Researchers at Princeton University have received a $2.5 million federal grant to lead an interdisciplinary effort that will develop a scientific process for establishing urban food systems that are less wasteful and less environmentally detrimental. The grant was awarded by Innovations at the Nexus of Food, Energy and Water Systems (INFEWS) – a joint program of the National Science Foundation and the U.S. Department of Agriculture’s National Institute for Food and Agriculture – and will be administered by the Princeton Environmental Institute (PEI).
The research will involve multiple disciplines, including environmental and civil engineering, public policy, earth science and applied economics. The project is intended to provide a scientific basis and roadmap for the food action plans that cities are creating to make urban food systems more sustainable and resilient. The research team will work with urban farmers, food scientists, policymakers, and nonprofit organizations to translate local sustainability to areas immediately outside of the city where much of the food is grown.
“So little is known about the role of urban food systems in the context of local and global sustainability,” said lead investigator Anu Ramaswami, professor of civil and environmental engineering. “Our research group will focus on the co-benefits of urban agriculture and novel food-waste management systems that are being considered in different cities worldwide. We will be developing methods to assess their benefits to the environment, human health and people’s emotional well-being. The potential benefits include carbon mitigation, healthy diets and nutrition, reducing the effects of extreme heat and flooding, waste reduction, and simply making people happier.”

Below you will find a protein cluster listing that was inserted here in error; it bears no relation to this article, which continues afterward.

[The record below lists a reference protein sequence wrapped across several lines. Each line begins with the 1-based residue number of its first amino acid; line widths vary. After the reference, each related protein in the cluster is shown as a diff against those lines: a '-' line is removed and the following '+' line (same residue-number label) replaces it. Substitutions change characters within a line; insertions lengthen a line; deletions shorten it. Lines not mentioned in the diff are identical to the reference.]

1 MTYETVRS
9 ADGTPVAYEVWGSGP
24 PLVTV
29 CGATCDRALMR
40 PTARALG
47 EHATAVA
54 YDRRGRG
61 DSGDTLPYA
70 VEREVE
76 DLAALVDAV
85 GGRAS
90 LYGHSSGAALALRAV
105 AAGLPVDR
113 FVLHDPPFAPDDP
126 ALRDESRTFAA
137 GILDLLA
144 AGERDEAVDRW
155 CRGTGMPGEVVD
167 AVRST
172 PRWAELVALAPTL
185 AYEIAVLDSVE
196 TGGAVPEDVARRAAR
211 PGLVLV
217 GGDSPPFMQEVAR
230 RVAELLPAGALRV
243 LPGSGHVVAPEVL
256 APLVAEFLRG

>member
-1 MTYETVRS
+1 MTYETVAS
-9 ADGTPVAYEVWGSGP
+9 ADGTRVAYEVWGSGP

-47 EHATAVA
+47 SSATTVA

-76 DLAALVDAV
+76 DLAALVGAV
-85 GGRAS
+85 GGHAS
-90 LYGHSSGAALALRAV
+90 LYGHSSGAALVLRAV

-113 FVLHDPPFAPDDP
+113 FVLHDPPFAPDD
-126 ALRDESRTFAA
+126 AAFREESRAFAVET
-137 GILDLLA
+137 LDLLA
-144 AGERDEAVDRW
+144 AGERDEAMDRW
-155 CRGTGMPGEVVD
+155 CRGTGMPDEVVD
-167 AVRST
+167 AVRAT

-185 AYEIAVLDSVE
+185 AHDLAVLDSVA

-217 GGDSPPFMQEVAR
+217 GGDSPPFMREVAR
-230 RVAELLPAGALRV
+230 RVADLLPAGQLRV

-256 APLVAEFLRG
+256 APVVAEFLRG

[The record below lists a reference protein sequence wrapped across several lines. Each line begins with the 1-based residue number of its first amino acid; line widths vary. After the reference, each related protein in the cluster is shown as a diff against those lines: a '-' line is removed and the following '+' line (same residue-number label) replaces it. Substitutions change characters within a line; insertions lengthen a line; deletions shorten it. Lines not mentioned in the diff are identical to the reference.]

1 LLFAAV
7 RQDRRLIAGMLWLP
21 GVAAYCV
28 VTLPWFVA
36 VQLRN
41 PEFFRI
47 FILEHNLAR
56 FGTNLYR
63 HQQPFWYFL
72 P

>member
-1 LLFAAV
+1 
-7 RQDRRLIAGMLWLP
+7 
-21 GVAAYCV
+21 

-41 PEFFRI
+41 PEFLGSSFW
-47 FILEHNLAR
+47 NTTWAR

Ramaswami is teaming up on the project with co-principal investigator Z. Jason Ren, Princeton professor of civil and environmental engineering and other researchers at the University of Minnesota and Syracuse University.
“It is very exciting to work with this team to understand and tackle the complex nexus of food, energy and water,” Ren said. “We will work with Princeton’s S.C.R.A.P [Sustainable Composting Research at Princeton] Lab to convert campus food waste into value-added energy and products, and we will work with community gardens in Minneapolis to apply food waste-derived soil fertilizers to evaluate their economic and environmental co-benefits.”